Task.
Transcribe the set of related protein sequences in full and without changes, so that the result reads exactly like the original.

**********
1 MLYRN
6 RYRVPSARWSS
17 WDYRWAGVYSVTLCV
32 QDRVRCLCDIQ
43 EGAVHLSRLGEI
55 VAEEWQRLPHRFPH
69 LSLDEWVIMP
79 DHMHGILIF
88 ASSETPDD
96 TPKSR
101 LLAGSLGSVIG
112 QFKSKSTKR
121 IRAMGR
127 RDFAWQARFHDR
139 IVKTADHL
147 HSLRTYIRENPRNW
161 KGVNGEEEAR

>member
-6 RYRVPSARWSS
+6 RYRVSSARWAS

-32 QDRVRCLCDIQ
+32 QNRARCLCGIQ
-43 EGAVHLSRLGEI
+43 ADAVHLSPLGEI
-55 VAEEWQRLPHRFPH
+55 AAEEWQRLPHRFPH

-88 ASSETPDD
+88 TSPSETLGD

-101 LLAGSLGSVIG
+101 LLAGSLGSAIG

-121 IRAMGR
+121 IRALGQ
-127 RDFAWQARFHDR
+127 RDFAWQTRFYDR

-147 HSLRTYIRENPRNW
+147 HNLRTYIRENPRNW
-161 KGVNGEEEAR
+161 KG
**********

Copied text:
1 MLYRN
6 RYRVPSARWSS
17 WDYRWAGVYSVTLCV
32 QDRVRCLCDIQ
43 EGAVHLSRLGEI
55 VAEEWQRLPHRFPH
69 LSLDEWVIMP
79 DHMHGILIF
88 ASSETPDD
96 TPKSR
101 LLAGSLGSVIG
112 QFKSKSTKR
121 IRAMGR
127 RDFAWQARFHDR
139 IVKTADHL
147 HSLRTYIRENPRNW
161 KGVNGEEEAR

>member
-6 RYRVPSARWSS
+6 RYRVSSARWAS

-32 QDRVRCLCDIQ
+32 QNRARCLCGIQ
-43 EGAVHLSRLGEI
+43 ADAVHLSPLGEI
-55 VAEEWQRLPHRFPH
+55 AAEEWQRLPHRFPH

-88 ASSETPDD
+88 TSPSETLGD

-101 LLAGSLGSVIG
+101 LLAGSLGSAIG

-121 IRAMGR
+121 IRALGQ
-127 RDFAWQARFHDR
+127 RDFAWQTRFYDR

-147 HSLRTYIRENPRNW
+147 HNLRTYIRENPRNW
-161 KGVNGEEEAR
+161 KG